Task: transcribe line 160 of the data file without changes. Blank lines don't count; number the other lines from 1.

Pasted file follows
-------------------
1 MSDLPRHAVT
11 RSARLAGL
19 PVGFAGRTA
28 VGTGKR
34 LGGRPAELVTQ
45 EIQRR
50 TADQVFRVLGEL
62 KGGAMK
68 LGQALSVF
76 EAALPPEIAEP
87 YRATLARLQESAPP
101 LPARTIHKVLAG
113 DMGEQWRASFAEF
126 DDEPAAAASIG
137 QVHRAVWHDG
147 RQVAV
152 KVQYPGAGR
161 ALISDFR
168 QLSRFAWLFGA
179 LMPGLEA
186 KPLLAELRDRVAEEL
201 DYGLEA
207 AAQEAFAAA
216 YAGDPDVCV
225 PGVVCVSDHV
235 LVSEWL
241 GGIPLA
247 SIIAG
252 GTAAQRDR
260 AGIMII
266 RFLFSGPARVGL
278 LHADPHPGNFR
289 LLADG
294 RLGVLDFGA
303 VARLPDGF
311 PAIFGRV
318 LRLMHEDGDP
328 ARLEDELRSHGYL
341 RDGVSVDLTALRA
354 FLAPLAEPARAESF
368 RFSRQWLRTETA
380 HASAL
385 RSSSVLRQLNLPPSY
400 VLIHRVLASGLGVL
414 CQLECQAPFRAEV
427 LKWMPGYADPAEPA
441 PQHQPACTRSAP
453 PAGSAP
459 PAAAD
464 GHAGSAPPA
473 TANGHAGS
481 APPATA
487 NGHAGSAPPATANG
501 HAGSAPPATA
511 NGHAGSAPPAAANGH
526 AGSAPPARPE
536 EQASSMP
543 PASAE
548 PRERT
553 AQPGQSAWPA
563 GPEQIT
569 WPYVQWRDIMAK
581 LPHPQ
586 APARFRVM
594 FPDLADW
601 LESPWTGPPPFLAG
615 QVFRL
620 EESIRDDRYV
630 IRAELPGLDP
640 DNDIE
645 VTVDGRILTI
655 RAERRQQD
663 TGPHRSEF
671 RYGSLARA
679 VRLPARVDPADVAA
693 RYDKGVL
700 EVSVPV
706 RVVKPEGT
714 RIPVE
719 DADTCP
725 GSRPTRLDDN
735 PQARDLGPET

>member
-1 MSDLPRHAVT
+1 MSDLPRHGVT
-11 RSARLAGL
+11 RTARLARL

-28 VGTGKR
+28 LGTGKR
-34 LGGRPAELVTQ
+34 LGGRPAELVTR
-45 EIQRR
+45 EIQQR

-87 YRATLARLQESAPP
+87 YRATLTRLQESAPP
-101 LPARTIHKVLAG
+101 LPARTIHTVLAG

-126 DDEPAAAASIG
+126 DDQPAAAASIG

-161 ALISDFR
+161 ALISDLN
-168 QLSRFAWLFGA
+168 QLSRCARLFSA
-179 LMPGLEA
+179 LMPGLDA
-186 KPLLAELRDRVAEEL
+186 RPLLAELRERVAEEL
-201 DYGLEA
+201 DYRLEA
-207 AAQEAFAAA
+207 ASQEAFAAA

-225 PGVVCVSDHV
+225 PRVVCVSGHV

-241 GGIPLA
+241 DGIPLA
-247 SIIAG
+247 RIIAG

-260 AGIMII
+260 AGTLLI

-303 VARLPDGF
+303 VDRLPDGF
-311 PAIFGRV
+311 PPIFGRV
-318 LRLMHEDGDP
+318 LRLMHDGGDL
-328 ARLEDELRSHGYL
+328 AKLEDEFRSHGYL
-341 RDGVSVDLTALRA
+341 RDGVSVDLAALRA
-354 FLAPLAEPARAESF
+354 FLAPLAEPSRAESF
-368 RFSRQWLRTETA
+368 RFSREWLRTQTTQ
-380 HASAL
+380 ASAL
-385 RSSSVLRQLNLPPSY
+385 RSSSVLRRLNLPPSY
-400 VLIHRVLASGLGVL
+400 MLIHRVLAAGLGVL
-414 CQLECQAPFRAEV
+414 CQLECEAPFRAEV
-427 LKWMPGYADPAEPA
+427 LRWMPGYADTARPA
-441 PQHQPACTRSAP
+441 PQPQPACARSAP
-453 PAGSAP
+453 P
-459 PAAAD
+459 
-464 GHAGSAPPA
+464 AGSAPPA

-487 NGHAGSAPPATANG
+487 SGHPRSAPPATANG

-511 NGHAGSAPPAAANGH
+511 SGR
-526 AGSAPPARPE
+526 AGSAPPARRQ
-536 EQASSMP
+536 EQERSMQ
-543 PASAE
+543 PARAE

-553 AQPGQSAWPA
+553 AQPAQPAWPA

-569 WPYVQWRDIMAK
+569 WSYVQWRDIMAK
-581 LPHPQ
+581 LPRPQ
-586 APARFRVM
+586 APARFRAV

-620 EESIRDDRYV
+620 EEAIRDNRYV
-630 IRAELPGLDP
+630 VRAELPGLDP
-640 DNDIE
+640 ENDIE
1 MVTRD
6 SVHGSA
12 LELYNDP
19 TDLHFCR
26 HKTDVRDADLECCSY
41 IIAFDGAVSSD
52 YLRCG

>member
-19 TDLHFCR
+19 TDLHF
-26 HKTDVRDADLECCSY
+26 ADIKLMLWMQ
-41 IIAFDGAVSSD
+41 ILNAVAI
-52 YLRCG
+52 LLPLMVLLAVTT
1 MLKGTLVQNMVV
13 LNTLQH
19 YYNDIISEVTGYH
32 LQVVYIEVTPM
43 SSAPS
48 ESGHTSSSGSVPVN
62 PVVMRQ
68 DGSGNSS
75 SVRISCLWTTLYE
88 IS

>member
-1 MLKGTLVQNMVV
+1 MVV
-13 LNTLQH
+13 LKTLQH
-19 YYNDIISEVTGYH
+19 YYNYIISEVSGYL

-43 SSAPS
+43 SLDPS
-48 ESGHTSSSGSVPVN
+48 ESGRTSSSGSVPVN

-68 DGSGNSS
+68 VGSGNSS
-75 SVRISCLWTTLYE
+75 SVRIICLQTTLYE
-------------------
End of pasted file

-543 PASAE